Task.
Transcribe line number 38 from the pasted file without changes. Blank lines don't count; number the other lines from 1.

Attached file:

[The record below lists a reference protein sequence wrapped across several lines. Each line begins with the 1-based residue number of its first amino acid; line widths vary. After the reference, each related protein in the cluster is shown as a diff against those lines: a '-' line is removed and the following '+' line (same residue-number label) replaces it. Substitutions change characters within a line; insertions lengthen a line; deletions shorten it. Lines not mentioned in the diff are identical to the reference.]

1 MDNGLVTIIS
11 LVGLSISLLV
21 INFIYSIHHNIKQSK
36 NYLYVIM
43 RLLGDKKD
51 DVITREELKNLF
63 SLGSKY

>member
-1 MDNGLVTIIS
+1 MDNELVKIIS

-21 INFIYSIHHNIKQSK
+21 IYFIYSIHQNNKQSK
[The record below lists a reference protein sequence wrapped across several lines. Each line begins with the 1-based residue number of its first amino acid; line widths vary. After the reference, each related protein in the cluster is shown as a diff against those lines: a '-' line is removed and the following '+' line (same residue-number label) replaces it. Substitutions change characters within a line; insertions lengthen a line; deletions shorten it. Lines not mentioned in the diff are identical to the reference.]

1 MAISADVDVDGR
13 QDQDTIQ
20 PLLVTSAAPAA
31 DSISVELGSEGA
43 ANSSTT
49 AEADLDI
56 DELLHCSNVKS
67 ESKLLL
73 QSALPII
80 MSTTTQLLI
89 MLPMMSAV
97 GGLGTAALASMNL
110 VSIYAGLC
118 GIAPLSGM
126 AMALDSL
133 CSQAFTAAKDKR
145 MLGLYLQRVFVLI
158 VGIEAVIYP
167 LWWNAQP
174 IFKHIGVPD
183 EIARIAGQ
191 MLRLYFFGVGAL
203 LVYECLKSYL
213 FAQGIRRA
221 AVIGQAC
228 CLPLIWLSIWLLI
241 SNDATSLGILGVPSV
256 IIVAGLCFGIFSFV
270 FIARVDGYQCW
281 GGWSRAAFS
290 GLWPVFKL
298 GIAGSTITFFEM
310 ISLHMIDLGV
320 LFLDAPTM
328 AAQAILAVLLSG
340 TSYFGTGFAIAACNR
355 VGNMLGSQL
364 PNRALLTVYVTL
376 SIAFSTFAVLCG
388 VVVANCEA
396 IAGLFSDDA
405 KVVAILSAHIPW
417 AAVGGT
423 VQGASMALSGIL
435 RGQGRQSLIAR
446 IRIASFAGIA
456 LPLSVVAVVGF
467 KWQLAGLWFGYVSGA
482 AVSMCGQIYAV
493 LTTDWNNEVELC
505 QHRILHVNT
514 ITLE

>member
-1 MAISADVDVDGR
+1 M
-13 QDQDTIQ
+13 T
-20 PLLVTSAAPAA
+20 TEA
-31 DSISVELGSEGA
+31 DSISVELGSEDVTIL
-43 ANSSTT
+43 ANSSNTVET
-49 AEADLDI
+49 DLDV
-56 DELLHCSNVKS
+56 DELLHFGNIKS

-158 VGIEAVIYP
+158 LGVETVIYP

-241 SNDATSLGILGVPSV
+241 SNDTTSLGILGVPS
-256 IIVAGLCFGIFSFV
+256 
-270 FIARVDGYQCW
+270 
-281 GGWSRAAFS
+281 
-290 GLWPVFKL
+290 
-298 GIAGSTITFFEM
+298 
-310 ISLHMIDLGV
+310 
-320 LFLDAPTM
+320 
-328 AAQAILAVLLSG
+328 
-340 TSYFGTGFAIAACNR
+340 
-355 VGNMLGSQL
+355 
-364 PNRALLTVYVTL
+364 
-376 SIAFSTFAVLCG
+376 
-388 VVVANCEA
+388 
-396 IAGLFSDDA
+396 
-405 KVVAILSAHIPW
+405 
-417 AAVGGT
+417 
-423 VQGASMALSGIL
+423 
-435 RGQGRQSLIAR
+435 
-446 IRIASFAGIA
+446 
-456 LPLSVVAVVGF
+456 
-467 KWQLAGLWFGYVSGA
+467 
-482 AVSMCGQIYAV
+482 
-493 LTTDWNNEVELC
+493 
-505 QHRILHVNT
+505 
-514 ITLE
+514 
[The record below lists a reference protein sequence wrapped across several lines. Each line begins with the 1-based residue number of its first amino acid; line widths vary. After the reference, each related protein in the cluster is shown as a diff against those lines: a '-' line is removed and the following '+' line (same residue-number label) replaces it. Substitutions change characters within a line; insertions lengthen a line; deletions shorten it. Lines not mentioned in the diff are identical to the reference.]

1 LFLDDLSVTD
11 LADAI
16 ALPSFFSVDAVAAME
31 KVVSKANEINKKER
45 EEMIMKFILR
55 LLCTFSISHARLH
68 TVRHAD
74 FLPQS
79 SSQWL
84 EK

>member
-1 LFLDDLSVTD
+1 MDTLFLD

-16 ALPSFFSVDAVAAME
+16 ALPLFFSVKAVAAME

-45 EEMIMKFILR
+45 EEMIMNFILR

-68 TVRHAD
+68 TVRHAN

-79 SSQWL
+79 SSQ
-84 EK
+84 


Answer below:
213 FAQGIRRA